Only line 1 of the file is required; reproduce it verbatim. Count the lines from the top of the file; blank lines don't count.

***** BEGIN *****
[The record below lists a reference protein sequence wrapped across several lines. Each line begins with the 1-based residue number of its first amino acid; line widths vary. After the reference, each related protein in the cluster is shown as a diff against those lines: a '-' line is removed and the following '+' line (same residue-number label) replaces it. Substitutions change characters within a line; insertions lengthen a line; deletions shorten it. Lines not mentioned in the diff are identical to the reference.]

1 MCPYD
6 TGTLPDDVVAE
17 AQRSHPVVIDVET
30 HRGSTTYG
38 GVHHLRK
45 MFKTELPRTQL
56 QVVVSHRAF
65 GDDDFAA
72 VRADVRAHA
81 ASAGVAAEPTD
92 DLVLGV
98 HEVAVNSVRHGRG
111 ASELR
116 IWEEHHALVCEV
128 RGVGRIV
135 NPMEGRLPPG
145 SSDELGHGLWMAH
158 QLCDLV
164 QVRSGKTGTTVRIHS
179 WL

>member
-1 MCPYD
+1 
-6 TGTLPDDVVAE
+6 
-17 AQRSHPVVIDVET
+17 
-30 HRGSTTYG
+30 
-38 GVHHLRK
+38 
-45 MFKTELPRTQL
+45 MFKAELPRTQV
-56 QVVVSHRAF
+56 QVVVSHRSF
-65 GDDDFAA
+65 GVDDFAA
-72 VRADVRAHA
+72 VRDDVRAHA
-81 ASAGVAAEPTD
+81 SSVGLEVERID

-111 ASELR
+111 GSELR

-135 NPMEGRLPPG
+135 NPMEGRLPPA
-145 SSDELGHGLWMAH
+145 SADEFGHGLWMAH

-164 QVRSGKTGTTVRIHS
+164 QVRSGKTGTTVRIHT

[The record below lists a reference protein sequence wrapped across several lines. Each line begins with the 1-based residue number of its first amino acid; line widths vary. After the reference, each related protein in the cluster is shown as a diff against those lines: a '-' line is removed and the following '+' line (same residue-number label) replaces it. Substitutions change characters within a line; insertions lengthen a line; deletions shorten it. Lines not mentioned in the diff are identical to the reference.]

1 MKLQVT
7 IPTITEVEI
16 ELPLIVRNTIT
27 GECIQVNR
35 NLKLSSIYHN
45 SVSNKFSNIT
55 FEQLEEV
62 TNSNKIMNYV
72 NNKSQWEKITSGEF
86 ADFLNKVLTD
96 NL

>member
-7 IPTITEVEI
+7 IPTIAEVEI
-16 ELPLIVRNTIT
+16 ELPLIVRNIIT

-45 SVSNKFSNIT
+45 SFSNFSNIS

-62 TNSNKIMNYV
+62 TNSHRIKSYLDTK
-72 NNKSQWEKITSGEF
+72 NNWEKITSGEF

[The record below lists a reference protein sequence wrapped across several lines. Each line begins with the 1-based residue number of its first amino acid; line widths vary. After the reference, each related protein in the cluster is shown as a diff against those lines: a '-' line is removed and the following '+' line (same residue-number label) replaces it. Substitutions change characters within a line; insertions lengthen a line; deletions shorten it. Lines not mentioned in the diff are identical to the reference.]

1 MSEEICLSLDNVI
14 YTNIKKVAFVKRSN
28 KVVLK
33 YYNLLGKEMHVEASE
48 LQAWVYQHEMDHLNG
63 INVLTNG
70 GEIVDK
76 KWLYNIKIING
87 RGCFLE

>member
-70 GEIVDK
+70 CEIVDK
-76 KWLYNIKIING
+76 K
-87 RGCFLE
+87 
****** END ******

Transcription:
[The record below lists a reference protein sequence wrapped across several lines. Each line begins with the 1-based residue number of its first amino acid; line widths vary. After the reference, each related protein in the cluster is shown as a diff against those lines: a '-' line is removed and the following '+' line (same residue-number label) replaces it. Substitutions change characters within a line; insertions lengthen a line; deletions shorten it. Lines not mentioned in the diff are identical to the reference.]